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Li-ion recycling: What will drive it and why is it so crucial?

A new IDTechEx report, ‘Li-ion Battery Recycling: 2020-2040 estimates that 2020 will see 330 kilotonnes of waste Li-ion battery, which could prove problematic if not properly dealt with.

Despite the impact of Covid-19, substantial volumes of Li-ion batteries will soon be reaching their end-of-life, with the majority of this waste coming from consumer electronics.

However, it is the sheer volume of end-of-life electric vehicle batteries which will be an issue if adequate recycling measures are not in place. That said, there are several factors which suggest the recycling market will grow to meet this requirement.

Minimise supply chain risk

The large electric vehicle markets of Europe and the USA are increasingly concerned with the implications of relying on external raw material and battery supplies and are actively seeking to develop a domestic supply of critical materials, including those present in Li-ion batteries.

While the US is home to some key material resources such as graphite and lithium, Europe is resource-poor. Recycling, of manufacturing scrap or end-of-life batteries, could therefore be a key resource allowing for some diversification of supply.

Capture embedded value

For the lithium-cobalt-oxide batteries used in the vast majority of consumer devices, the intrinsic value is relatively high, and recycling can be profitable from recovering cobalt and copper alone.

Indeed, old consumer electronics could be a significant source of cobalt in the short-medium term, though hoarding, collection and distribution challenges make this unlikely.

EV batteries on the other hand will be easier to track, collect and manage. However, the material value in an EV battery, on a $/kg basis, is lower due to the smaller amounts of cobalt used per kWh –  and manufacturers are aiming to further reduce cobalt content, and even reduce nickel content further down the line.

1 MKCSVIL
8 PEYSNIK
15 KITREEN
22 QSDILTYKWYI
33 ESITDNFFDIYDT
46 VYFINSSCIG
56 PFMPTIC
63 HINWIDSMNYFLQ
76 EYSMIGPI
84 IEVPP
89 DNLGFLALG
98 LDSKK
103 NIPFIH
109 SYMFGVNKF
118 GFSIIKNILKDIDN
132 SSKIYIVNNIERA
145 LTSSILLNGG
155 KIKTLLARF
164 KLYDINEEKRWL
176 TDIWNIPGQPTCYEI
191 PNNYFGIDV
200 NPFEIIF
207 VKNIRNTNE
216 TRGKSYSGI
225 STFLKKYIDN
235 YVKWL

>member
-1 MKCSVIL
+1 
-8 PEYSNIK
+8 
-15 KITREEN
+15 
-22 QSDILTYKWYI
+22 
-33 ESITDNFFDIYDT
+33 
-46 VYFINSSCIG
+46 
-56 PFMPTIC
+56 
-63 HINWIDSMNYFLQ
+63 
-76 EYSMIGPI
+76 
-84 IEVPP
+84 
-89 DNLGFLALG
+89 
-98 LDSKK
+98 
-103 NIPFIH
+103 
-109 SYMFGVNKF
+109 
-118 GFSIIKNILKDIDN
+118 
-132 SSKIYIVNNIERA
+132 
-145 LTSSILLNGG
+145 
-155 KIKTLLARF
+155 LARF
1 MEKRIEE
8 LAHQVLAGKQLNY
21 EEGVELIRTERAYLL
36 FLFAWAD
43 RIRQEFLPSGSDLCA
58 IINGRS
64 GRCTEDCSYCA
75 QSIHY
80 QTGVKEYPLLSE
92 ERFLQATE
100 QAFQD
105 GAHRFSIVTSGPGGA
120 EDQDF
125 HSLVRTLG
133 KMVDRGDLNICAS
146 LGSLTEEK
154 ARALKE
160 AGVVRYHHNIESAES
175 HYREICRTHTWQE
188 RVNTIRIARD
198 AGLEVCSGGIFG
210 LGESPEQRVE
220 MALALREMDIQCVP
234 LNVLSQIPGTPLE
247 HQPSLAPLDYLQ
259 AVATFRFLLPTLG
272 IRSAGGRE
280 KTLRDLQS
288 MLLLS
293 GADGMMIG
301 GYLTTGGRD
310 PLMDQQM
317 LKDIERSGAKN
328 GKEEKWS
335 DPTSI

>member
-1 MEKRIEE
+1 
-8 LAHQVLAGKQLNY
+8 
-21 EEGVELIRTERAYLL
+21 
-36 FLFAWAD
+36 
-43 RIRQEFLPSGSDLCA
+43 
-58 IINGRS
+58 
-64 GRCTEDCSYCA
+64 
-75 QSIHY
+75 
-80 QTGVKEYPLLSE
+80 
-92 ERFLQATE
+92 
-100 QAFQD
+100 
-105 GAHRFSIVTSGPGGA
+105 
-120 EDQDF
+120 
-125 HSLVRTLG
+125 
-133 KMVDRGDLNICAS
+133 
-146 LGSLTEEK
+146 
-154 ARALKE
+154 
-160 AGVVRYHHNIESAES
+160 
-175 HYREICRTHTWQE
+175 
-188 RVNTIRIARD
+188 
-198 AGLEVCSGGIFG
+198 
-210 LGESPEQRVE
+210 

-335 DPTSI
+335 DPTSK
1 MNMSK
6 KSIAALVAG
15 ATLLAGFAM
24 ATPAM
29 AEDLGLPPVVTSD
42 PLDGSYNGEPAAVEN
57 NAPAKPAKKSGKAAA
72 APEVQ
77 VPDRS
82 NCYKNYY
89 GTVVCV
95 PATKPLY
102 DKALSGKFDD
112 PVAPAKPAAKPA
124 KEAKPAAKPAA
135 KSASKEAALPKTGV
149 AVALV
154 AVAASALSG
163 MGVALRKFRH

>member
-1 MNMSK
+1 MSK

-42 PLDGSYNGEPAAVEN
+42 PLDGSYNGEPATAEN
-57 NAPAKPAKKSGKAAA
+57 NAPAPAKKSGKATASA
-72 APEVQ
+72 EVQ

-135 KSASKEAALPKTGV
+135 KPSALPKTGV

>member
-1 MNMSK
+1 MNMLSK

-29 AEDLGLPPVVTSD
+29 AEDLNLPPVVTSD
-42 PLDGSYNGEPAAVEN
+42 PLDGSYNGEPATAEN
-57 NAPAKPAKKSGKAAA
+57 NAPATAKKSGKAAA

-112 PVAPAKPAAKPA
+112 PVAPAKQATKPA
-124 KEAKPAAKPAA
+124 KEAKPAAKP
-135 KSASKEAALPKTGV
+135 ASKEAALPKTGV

For a detailed analysis of the technology and chemistry trends in Li-ion batteries, please see the IDTechEx report, ‘Li-ion Batteries 2020-2030’.

With this in mind, numerous companies are developing and commercialising various recycling processes, and combinations thereof, to recover more material from Li-ion cells in order to capture as much value as possible. 

Improve the sustainability of Li-ion batteries

The importance of sustainable battery production should not be overlooked. The growth in electric vehicle and stationary storage markets are driven by environmental concerns.

As the environmental and ethical impacts of Li-ion production are increasingly highlighted (sincerely or otherwise), so too is the importance of considering the entire life cycle of Li-ion batteries.

Ensuring proper end-of-life management, for example via recycling, and using recycled material can help reduce energy and material requirements throughout the manufacturing chain and could help present companies with a marketing advantage.

Europe has seen increasing interest in providing EVs with domestic supply of batteries, e.g. Northvolt, PSA-Saft, TerraE or Britishvolt. However, competing with Asian battery giants on volume and cost is likely to be a difficult proposition. Instead, ensuring minimal environmental footprint and visible supply chains can be a differentiator for them.

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